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I remember being really sad when I read about the death of Hollywood actress, Brittany Murphy, towards the end of last year. Then the report into what happened came out and I thought, oh no, not another celeb accidentally overdosing on prescription medicines – apart from it being such a cliché, it’s so disappointing for her fans.

Then yesterday the news hit that her death could actually have been caused by mould. Yes, mould. Her husband apparently died the same way she did just five months later, which is a bit of a coincidence to say the least. So the powers that be in LA are looking into it, and lo and behold, they’ve come up with the mould theory.

I don’t know why, but that makes me even more sad. It’s so, well, unglamorous. But it does offer an opportunity to publicise the health dangers of mould, so I thought ‘d look into the subject a little.

A quick tour of Google throws up any number of resources about so-called black toxic mould. But before you start fretting about the little specks of mould growing around your bath – you know, the stuff that’s almost impossible to shift – let’s look at the subject more closely.

Here’s the good news. Most types of mould are harmless – which is just as well, because apparently we’re surrounded by the stuff. Some, however, are not harmless, hence the term ‘toxic’. These all have names that are quite unpronounceable (so I won’t even bother mentioning them, because it won’t make them any easier to identify). The moulds themselves aren’t toxic, but they produce spores called mycotoxins. These get into our living environment and cause havoc in terms of health – rashes, respiratory problems, abdominal pain, nosebleeds, headaches, mood swings, coughing, sore throat, sinus problems, several types of cancer and neurological problems including brain damage are a few of the nasty illnesses they’re linked with.

So am I doing a good job of scaring you to death? Sorry, I don’t mean to. It’s all perfectly manageable – even if you have a touch of black mould in your home or workplace, there are things you can do to get rid of it (and therefore your constant exposure to it). Mould likes damp or humid conditions at room temperature, so check places like bathrooms (so yes, it’s worth persevering with those specks around your bath), damp basements, anywhere there’s been a water leak, windows with no ventilation and lots of condensation, fridge drip trays, wall coverings that might be trapping moisture, air conditioning units… well you get the picture.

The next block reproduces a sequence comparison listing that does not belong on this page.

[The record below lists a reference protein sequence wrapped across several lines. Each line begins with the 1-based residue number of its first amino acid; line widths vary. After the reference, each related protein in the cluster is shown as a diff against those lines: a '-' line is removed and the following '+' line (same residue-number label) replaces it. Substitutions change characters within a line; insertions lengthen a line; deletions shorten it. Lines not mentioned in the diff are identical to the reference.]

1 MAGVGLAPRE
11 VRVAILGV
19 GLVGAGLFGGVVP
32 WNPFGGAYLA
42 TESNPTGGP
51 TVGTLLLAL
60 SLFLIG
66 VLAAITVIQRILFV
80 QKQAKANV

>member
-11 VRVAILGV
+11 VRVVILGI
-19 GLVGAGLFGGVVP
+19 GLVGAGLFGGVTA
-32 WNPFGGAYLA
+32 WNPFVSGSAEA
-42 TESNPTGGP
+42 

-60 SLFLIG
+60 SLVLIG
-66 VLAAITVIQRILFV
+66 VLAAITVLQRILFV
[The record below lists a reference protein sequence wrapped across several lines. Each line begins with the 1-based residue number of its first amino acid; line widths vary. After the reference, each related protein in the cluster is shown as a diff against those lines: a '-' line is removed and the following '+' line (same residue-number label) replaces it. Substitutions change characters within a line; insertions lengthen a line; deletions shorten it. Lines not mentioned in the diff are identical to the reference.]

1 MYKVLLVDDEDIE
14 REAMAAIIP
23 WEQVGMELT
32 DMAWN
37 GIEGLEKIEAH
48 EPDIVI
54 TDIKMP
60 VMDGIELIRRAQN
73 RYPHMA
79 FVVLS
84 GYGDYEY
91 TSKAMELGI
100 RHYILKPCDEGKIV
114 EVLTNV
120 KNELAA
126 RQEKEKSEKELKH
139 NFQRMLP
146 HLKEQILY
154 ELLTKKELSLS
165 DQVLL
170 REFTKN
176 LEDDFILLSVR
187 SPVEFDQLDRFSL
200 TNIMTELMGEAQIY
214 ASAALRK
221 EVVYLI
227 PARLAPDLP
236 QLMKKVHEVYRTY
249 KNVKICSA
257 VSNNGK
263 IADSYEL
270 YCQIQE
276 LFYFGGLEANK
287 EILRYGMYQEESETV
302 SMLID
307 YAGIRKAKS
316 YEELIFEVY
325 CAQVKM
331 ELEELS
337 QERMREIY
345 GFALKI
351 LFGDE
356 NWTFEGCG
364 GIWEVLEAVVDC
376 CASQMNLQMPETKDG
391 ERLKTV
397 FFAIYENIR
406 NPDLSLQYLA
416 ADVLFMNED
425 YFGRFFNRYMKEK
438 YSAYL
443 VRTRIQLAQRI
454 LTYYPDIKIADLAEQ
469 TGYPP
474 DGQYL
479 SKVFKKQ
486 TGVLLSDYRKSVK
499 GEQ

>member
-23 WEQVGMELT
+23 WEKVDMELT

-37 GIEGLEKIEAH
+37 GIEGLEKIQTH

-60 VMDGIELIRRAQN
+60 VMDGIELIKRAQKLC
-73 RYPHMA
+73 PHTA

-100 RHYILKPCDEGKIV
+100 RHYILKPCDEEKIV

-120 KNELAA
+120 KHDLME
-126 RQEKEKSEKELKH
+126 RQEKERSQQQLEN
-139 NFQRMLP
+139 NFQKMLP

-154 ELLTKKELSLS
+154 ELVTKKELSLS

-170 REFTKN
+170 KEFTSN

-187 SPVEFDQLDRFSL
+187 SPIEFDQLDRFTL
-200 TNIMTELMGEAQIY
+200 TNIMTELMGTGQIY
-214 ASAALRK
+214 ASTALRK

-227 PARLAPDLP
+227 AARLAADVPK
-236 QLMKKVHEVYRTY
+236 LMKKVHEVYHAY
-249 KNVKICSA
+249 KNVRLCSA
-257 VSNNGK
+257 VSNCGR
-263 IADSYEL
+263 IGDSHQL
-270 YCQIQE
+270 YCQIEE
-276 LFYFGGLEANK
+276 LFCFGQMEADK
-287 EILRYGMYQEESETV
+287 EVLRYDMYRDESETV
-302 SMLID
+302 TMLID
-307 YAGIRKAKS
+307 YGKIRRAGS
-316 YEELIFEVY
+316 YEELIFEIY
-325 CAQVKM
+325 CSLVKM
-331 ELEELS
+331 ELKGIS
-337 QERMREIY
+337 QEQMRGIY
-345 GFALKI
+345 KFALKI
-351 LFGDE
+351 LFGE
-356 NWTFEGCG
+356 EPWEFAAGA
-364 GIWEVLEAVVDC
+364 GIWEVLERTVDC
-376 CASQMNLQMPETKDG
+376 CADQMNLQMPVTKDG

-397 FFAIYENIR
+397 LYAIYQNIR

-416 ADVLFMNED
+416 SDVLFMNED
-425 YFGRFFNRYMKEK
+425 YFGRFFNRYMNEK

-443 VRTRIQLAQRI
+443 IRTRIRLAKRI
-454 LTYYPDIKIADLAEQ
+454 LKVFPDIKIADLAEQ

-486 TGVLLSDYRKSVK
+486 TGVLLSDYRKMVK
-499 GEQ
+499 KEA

I’ve been looking at ways to get rid of mould, and there are mould removers on the market you could try – but be careful, these are themselves quite toxic and you need to use them in well-ventilated rooms (so small bathrooms may be a problem). If you have a patch that’s small (and by small I mean less than three square feet), grab a bottle of bleach, dilute in water and apply to the mould (the bleach should kill it), making sure you rinse well and dry all surfaces when you’re done (or else you’ll just get mould growing there again).

Now if you’re anything like me, you’ll hate the smell of bleach (it makes me feel nauseous and gives me an instant headache). So my tip, apart from wearing protective gloves, is also to wear a face mask – that way, you won’t breathe in any mould spores either.Yes you will look ridiculous, but who’s going to see you anyway?

If, however, you find a bigger patch of mould, hire a professional to get rid of it. If Brittany and her husband had done just that, it’s quite possible they’d both be alive today – if the mould theory is correct, that is.

If anyone has any further tips for getting rid of mould, they would be most welcome (just add your comments).